I feel obligated to warn you that by reading this book you’re likely to put your job in peril. For years I’ve managed to piss people off, lose contracts and generally get in trouble because I keep asking “why” and carving big juicy roasts out of sacred learning cows. So it might be best to take advantage of the 100% money-back guarantee and order one of those AIDA books that gives you a time-tested template for creating tidy little templates of training.

Do I have all the answers? Hell no! I just tend to accumulate more and more questions, the longer I do this work. I’ve found that the introduction of humans into any neat and tidy system tends to screw things up completely, and so it’s really hard to predict what’s going to happen to your favorite learning theory. I spent thousands of hours (not to mention thousands of dollars) learning all that stuff, got to put “M.Ed.” after my name, and ultimately have come to the conclusion that it really doesn’t mean much.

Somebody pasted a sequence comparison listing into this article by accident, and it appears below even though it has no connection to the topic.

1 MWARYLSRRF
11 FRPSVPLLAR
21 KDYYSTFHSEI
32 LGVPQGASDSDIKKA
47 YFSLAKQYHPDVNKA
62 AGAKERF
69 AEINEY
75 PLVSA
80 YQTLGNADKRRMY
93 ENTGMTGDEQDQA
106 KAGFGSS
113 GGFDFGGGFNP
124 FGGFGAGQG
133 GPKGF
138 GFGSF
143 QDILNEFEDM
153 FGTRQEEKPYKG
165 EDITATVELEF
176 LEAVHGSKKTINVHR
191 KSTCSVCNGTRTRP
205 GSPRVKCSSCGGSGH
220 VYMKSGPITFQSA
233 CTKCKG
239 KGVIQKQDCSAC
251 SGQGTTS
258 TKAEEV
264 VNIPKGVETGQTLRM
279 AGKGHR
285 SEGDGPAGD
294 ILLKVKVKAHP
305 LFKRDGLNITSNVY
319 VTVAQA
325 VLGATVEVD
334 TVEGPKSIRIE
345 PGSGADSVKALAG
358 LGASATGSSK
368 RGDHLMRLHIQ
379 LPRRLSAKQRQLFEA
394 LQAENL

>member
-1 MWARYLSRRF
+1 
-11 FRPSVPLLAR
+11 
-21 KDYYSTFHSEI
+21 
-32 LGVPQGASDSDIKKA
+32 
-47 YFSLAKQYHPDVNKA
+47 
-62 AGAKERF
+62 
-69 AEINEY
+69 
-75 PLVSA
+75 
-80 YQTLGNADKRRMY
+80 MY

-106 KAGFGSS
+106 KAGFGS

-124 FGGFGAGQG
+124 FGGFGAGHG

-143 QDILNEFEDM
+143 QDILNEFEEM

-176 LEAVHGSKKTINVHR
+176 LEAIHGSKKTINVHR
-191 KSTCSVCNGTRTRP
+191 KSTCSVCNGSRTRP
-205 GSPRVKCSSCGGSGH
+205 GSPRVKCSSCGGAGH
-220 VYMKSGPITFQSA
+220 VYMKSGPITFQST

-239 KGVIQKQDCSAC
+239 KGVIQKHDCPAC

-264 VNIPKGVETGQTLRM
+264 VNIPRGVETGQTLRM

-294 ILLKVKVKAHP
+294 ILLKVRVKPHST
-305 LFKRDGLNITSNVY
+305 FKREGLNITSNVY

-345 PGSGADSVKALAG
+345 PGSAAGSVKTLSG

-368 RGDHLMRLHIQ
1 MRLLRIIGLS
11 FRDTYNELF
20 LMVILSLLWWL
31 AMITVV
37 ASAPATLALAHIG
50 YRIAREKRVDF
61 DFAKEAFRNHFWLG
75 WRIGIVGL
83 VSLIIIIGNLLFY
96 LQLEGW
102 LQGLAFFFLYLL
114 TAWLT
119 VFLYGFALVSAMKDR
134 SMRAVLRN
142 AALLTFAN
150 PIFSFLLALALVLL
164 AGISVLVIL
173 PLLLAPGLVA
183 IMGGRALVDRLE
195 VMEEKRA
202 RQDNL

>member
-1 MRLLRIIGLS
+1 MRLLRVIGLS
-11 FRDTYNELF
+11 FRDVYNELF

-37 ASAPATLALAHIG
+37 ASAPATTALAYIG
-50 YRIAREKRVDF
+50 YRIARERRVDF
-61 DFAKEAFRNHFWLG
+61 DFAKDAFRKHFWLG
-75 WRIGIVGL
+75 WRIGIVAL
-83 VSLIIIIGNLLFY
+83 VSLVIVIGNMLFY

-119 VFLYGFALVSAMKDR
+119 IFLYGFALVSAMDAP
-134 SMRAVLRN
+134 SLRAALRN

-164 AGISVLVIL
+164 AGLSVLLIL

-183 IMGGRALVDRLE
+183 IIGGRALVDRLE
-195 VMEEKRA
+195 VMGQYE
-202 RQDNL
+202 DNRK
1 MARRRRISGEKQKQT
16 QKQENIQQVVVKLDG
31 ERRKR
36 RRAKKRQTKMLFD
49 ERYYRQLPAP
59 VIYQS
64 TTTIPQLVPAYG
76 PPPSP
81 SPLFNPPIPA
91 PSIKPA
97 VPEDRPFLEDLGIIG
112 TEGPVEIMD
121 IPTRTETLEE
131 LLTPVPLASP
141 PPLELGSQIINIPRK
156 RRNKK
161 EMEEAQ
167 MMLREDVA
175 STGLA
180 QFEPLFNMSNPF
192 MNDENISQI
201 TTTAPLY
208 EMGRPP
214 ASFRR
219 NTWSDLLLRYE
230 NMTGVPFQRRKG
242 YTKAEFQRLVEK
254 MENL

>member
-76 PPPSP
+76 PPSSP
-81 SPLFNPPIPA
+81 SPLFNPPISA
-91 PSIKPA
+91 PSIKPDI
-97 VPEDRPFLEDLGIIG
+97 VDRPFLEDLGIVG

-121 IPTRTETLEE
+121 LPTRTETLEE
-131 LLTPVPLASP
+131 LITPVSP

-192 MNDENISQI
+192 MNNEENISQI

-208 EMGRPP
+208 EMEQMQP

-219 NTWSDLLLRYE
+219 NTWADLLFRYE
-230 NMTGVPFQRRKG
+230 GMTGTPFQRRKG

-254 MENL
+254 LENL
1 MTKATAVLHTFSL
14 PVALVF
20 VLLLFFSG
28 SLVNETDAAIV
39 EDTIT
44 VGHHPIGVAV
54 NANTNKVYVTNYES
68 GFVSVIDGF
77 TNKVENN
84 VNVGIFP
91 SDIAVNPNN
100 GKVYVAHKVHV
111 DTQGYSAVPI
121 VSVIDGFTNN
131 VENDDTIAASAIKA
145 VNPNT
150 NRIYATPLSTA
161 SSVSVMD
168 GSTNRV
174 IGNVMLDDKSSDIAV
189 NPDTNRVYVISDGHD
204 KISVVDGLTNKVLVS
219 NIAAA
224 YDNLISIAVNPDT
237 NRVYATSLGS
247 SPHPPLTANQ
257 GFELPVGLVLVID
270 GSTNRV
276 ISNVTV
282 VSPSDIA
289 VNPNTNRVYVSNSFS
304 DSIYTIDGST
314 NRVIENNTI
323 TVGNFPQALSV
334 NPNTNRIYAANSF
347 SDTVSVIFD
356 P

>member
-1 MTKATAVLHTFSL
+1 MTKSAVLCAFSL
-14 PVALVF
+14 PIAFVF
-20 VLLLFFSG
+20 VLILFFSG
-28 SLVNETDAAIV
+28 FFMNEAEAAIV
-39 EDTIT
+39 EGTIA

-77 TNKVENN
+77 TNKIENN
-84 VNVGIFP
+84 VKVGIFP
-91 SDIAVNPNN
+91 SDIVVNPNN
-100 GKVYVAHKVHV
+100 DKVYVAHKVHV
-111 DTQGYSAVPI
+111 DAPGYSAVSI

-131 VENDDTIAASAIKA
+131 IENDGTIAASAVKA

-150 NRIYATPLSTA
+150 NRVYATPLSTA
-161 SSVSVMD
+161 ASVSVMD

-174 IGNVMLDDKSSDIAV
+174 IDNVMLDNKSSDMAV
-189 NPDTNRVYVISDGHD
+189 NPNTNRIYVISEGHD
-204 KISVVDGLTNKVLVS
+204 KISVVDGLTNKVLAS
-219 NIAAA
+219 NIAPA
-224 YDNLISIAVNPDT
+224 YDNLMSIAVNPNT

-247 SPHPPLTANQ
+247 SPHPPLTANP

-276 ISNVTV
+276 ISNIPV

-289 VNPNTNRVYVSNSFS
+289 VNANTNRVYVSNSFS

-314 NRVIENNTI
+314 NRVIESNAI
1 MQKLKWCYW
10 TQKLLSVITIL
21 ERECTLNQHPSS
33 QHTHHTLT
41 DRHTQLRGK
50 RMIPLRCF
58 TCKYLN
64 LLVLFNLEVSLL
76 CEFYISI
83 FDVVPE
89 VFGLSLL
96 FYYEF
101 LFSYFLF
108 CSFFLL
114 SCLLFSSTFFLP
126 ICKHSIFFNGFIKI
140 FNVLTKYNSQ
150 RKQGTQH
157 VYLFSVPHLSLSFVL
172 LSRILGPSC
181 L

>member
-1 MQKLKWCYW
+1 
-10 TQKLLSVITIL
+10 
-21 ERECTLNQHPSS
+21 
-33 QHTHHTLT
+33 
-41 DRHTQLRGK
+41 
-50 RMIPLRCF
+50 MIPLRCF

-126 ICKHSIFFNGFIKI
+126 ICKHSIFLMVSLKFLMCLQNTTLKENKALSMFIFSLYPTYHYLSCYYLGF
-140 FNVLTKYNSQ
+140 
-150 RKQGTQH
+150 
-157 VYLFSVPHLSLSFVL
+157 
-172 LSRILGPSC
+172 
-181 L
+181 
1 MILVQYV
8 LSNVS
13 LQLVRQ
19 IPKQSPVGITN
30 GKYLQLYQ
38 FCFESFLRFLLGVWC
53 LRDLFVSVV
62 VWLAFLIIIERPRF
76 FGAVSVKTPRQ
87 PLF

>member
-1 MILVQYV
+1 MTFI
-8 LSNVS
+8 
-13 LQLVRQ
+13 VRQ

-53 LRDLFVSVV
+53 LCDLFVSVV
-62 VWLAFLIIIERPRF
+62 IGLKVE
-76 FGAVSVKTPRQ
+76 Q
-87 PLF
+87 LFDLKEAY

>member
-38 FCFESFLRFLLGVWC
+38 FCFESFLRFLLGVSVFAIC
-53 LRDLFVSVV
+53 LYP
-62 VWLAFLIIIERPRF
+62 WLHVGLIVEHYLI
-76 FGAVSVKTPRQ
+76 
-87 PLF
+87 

First Heading: You’ve Skipped To Here, Anyway

Nobody reads the text anyway, anymore, so I’ll just give you some bullets to look at:

  • The content of this little book are posts from my blog, TechHerding.com – revised a bit for the book, but not much – I try to do as little as I can to get by
  • I’m assuming that you work in the training field – if you’re a newbie or some kind of middle manager, ask for the refund
  • Please disagree, argue, or get red in the face – I often tend to go a bit outside the envelope to make a point or get your attention.

Second Heading: Have You Read Any Of The Text, At All?